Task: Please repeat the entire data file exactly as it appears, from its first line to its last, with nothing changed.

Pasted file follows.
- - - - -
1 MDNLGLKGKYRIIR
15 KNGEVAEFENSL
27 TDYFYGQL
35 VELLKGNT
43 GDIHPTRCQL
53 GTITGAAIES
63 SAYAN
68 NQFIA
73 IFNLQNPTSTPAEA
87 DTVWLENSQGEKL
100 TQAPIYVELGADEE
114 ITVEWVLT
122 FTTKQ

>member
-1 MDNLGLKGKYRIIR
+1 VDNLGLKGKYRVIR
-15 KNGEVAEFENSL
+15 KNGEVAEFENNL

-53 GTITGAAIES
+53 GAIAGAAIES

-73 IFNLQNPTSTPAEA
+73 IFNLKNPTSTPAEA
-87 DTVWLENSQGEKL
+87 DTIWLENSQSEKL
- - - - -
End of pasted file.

1 MDNLGLKGKYRIIR
15 KNGEVAEFENSL
27 TDYFYGQL
35 VELLKGNT
43 GDIHPTRCQL
53 GTITGAAIES
63 SAYAN
68 NQFIA
73 IFNLQNPTSTPAEA
87 DTVWLENSQGEKL
100 TQAPIYVELGADEE
114 ITVEWVLT
122 FTTKQ

>member
-1 MDNLGLKGKYRIIR
+1 VDNLGLKGKYRVIR
-15 KNGEVAEFENSL
+15 KNGEVAEFENNL

-53 GTITGAAIES
+53 GAIAGAAIES

-73 IFNLQNPTSTPAEA
+73 IFNLKNPTSTPAEA
-87 DTVWLENSQGEKL
+87 DTIWLENSQSEKL